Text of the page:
The center span was rebuilt, but was destroyed by fire September 1895. (Photos #16,17)
Rebuilt again with a "fishbelly" inverted deck truss, and the west stone arch approach span was replaced with a Pratt deck truss span. (Photo #18)
Finally, the whole bridge was replaced in 1904.
On December 29, 1876, A train of the Lake Shore and Michigan Southern Railway carrying about 160 passengers passed over the bridge as it failed. All but the lead locomotive plunged into the river. The train's oil lanterns and coal-fired heating stoves set the wooden cars alight. Firefighters declined to extinguish the flames, leaving individuals to try to pull survivors from the wreck. Many who survived the crash burned to death. The accident killed approximately 92 people. It was the worst rail accident in the U.S. in the 19th century and the worst rail accident in U.S. history until the Great Train Wreck of 1918.
They'd be successors, since they're new superstructures/main spans.
There is very little available information about the repaired iterations of this bridge, other than the three photos here. If anybody can uncover more information about them, separate entries would be good, perhaps linked by "Parts reused in" rather than "successor".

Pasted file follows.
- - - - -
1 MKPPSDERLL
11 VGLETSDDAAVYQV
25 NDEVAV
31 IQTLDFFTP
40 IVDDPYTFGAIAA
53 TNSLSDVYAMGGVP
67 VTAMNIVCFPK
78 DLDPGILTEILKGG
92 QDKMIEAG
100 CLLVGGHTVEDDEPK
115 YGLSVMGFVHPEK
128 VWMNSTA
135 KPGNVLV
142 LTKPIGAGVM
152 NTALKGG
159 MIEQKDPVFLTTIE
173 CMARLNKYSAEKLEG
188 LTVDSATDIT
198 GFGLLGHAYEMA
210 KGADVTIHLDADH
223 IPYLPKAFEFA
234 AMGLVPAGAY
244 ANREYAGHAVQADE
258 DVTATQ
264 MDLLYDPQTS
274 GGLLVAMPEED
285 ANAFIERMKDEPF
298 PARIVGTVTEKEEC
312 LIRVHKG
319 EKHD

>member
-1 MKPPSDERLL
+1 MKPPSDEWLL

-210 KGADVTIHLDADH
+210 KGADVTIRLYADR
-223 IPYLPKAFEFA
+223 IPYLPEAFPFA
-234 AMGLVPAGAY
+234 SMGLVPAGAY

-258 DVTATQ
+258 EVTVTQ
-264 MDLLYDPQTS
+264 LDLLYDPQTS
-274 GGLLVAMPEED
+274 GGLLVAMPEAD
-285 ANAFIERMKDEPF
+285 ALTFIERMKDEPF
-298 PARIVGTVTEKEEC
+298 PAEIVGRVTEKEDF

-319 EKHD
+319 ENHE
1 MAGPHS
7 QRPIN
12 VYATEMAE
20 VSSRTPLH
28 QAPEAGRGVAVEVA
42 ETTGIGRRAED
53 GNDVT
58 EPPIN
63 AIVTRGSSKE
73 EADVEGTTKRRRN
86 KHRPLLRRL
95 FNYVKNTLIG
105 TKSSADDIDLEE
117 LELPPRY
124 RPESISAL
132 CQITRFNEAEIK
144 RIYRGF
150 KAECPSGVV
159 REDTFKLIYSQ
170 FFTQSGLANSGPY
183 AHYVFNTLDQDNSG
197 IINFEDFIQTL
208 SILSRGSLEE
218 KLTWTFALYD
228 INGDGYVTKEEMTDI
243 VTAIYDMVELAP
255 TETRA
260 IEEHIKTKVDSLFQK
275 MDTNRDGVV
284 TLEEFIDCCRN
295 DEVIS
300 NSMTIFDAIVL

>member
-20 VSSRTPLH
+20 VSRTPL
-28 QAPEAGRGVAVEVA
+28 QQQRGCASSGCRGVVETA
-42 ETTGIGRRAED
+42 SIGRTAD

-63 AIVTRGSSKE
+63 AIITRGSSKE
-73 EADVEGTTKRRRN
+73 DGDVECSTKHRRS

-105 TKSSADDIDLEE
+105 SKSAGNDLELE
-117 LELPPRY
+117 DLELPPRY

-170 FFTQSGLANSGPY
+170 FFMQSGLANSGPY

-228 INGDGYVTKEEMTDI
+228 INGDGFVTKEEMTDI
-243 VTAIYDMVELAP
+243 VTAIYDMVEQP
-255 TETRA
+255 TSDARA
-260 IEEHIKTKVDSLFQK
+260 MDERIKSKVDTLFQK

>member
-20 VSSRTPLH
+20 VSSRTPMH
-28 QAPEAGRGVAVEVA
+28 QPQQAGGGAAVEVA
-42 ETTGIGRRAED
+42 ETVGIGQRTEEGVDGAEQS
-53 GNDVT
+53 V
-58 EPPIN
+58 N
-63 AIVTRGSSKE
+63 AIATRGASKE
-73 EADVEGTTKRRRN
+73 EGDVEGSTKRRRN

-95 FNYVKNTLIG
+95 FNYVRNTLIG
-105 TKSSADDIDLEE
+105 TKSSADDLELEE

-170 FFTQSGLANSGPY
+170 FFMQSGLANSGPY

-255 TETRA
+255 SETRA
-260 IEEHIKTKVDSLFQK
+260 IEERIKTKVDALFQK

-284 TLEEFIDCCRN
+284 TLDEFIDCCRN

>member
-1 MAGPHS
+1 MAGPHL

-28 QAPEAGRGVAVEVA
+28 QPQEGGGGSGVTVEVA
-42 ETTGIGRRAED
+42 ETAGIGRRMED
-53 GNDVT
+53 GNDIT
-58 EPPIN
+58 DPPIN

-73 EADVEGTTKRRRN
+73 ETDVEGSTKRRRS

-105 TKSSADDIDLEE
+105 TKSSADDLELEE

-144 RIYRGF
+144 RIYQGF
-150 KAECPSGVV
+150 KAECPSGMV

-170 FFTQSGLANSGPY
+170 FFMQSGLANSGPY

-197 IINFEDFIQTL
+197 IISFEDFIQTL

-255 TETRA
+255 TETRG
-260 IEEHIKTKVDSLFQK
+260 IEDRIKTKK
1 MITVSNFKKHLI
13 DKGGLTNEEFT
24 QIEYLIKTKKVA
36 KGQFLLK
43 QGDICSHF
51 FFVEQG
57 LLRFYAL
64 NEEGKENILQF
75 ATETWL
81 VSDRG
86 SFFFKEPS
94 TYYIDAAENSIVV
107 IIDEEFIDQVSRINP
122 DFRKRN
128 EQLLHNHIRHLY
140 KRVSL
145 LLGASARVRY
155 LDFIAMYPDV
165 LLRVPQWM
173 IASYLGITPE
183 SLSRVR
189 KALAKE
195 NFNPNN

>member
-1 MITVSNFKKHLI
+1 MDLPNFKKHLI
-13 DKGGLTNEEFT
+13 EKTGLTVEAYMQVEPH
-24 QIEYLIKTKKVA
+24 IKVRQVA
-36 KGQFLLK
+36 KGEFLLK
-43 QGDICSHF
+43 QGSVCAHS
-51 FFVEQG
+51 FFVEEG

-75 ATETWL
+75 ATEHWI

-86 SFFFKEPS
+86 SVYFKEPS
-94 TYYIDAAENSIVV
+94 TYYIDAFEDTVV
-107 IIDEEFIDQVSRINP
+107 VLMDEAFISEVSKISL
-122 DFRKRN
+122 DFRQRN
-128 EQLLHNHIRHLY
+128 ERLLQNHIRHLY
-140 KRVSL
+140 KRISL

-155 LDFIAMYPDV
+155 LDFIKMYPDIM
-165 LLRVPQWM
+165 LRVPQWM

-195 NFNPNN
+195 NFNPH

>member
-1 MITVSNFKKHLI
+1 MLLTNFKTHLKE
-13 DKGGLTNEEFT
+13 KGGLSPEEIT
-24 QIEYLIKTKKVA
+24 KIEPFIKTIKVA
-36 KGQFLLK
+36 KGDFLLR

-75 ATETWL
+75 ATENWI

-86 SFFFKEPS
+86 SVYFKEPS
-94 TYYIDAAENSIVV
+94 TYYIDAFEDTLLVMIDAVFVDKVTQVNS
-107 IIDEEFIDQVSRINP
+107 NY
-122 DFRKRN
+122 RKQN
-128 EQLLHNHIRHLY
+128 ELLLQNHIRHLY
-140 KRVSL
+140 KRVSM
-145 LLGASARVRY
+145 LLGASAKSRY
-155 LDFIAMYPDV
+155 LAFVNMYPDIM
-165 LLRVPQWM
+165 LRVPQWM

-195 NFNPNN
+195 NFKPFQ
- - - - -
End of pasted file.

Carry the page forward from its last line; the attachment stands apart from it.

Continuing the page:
A source might be the extensive holdings of the Ashtabula County Historical Society. https://ashtcohs.com/ They have a book about the disaster for sale, as well as a 400-page PDF online to rummage through. Tasks for another day, or perhaps for a future visit to Ashtabula.
The successor bridges should be their own individual entries.
This bridge was the ultimate end product of nepotism and cronyism. Amasa Stone was much more than the railroad president, as he oversaw the bridge's design and construction as a Howe deck truss, a design his brother-in-law William Howe invented and Stone later admitted the design was "experimental" on this after repeatedly saying the bridge was sound. And to make matters worse, the steel used to build the bridge was rolled by the Cleveland Rolling Mill, a firm managed by Amasa's older brother, Andros.